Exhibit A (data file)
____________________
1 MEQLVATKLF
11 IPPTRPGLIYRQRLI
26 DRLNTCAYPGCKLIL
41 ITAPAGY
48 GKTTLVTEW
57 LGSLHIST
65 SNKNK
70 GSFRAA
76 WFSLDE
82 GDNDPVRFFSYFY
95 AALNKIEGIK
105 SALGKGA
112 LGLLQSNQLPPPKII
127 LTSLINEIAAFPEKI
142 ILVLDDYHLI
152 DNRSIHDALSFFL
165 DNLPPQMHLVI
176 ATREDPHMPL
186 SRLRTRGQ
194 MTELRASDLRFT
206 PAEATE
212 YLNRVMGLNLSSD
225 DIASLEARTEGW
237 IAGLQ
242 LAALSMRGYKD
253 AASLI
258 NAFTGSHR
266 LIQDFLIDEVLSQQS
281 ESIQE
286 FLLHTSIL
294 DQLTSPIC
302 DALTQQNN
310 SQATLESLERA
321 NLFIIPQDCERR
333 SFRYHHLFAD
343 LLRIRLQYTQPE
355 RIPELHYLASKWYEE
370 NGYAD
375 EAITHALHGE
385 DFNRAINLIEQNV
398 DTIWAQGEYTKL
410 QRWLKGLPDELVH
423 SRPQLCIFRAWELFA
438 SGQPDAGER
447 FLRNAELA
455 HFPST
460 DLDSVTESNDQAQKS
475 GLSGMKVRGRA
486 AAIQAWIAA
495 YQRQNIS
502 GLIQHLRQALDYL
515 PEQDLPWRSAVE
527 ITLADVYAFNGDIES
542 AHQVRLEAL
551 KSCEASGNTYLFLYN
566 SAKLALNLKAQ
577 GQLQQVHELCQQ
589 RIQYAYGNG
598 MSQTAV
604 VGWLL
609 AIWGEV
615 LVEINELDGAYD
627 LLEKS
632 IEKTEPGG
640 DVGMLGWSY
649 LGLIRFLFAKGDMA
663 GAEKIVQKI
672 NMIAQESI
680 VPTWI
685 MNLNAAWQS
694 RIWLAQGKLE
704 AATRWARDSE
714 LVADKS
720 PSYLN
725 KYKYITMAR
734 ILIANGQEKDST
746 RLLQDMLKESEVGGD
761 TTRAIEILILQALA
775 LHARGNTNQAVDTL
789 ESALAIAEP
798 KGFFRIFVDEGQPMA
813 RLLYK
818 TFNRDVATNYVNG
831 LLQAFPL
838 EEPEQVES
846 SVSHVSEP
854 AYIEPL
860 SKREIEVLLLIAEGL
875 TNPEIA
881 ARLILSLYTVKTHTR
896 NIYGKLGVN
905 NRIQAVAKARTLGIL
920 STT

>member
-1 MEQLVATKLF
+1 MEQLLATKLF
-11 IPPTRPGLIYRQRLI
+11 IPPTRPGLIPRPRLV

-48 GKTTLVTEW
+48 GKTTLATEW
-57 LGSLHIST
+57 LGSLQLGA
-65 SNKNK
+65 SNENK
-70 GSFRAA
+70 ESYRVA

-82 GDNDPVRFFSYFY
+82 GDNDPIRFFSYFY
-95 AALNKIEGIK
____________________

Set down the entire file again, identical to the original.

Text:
1 MEQLVATKLF
11 IPPTRPGLIYRQRLI
26 DRLNTCAYPGCKLIL
41 ITAPAGY
48 GKTTLVTEW
57 LGSLHIST
65 SNKNK
70 GSFRAA
76 WFSLDE
82 GDNDPVRFFSYFY
95 AALNKIEGIK
105 SALGKGA
112 LGLLQSNQLPPPKII
127 LTSLINEIAAFPEKI
142 ILVLDDYHLI
152 DNRSIHDALSFFL
165 DNLPPQMHLVI
176 ATREDPHMPL
186 SRLRTRGQ
194 MTELRASDLRFT
206 PAEATE
212 YLNRVMGLNLSSD
225 DIASLEARTEGW
237 IAGLQ
242 LAALSMRGYKD
253 AASLI
258 NAFTGSHR
266 LIQDFLIDEVLSQQS
281 ESIQE
286 FLLHTSIL
294 DQLTSPIC
302 DALTQQNN
310 SQATLESLERA
321 NLFIIPQDCERR
333 SFRYHHLFAD
343 LLRIRLQYTQPE
355 RIPELHYLASKWYEE
370 NGYAD
375 EAITHALHGE
385 DFNRAINLIEQNV
398 DTIWAQGEYTKL
410 QRWLKGLPDELVH
423 SRPQLCIFRAWELFA
438 SGQPDAGER
447 FLRNAELA
455 HFPST
460 DLDSVTESNDQAQKS
475 GLSGMKVRGRA
486 AAIQAWIAA
495 YQRQNIS
502 GLIQHLRQALDYL
515 PEQDLPWRSAVE
527 ITLADVYAFNGDIES
542 AHQVRLEAL
551 KSCEASGNTYLFLYN
566 SAKLALNLKAQ
577 GQLQQVHELCQQ
589 RIQYAYGNG
598 MSQTAV
604 VGWLL
609 AIWGEV
615 LVEINELDGAYD
627 LLEKS
632 IEKTEPGG
640 DVGMLGWSY
649 LGLIRFLFAKGDMA
663 GAEKIVQKI
672 NMIAQESI
680 VPTWI
685 MNLNAAWQS
694 RIWLAQGKLE
704 AATRWARDSE
714 LVADKS
720 PSYLN
725 KYKYITMAR
734 ILIANGQEKDST
746 RLLQDMLKESEVGGD
761 TTRAIEILILQALA
775 LHARGNTNQAVDTL
789 ESALAIAEP
798 KGFFRIFVDEGQPMA
813 RLLYK
818 TFNRDVATNYVNG
831 LLQAFPL
838 EEPEQVES
846 SVSHVSEP
854 AYIEPL
860 SKREIEVLLLIAEGL
875 TNPEIA
881 ARLILSLYTVKTHTR
896 NIYGKLGVN
905 NRIQAVAKARTLGIL
920 STT

>member
-1 MEQLVATKLF
+1 MEQLLATKLF
-11 IPPTRPGLIYRQRLI
+11 IPPTRPGLIPRPRLV

-48 GKTTLVTEW
+48 GKTTLATEW
-57 LGSLHIST
+57 LGSLQLGA
-65 SNKNK
+65 SNENK
-70 GSFRAA
+70 ESYRVA

-82 GDNDPVRFFSYFY
+82 GDNDPIRFFSYFY
-95 AALNKIEGIK